How to have a Tax friendly Christmas party season
Christmas is a time to unwind and celebrate. However, we’re well aware that one thing that can dampen the festive mood is unexpected tax. So let’s see some of the most responsible ways you can keep the Fringe Benefits Tax grinch at bay and enjoy some fiscally responsible merriment.
Firstly, what is Fringe Benefits Tax (FBT)?
As an employer, the main way you reward your employee is of course usually through a salary or wage. However, there are other benefits you could provide to them. This could include things like:
- Use of a work car
- A gym membership
- Entertainment such as a Christmas party.
Just as you pay income tax on a salary or wage, you pay Fringe Benefits Tax on these fringe benefits.
Now, let’s get back to the Christmas season. Do you need to pay FBT on the entertainment and gifts to staff? Well, it depends.
If you hold your Christmas party at your place of work and only invite current employees, you don’t pay FBT on the food and drink.
If you hold your party away from the business premises and/or allow non-employees to attend, you don’t have to pay FBT if you spend less than $300 per head. Remember, that sometimes costs can blow out during an event as people buy more drinks or order more food than they initially expected to, so keep that under control to avoid ending up incurring FBT.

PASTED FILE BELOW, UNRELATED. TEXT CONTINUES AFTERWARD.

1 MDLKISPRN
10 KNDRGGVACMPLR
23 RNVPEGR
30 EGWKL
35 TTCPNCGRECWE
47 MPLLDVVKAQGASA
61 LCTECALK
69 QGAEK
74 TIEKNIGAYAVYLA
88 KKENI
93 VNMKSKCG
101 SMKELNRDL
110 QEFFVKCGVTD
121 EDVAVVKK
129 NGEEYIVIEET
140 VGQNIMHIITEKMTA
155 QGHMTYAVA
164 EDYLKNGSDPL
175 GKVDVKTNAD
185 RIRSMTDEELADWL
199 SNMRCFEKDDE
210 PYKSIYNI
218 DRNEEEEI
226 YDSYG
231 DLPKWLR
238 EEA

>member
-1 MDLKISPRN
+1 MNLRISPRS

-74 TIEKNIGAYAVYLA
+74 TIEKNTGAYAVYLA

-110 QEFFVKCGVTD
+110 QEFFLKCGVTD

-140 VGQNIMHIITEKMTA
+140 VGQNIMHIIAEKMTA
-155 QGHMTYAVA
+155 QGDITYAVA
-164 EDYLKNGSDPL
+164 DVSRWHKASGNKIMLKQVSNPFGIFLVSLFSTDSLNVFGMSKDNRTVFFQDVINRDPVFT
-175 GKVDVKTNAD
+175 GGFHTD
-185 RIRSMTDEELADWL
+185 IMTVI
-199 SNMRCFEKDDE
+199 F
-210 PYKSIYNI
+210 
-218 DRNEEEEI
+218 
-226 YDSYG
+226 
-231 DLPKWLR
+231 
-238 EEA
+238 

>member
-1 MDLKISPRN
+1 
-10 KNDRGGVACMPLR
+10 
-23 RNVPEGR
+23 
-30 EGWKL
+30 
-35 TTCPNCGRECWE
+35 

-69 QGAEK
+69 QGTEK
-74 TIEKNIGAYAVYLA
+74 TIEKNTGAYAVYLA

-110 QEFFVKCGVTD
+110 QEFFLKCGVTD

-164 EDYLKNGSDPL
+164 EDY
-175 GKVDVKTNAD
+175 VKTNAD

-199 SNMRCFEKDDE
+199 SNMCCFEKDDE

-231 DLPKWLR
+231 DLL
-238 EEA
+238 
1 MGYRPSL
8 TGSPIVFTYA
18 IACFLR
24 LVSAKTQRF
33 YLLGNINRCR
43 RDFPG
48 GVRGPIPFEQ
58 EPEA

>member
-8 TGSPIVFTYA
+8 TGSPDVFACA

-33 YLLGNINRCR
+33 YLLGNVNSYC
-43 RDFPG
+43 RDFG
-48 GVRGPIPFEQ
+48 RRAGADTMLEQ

It’s important to remember that you can’t claim an income tax deduction or GST credits for the food, drink or transport costs you provide to employees or clients.
Now let’s consider Christmas gifts. The best way to avoid FBT is to offer a gift under $300 in value (including GST). It should also not be a gift related to entertainment. Examples of entertainment include:
- Movie tickets
- Sporting events
- Musical concerts
- Restaurant meals.
Instead of entertainment gifts, focus on hampers, gifts baskets, alcohol or other personalised gifts that you think they would enjoy.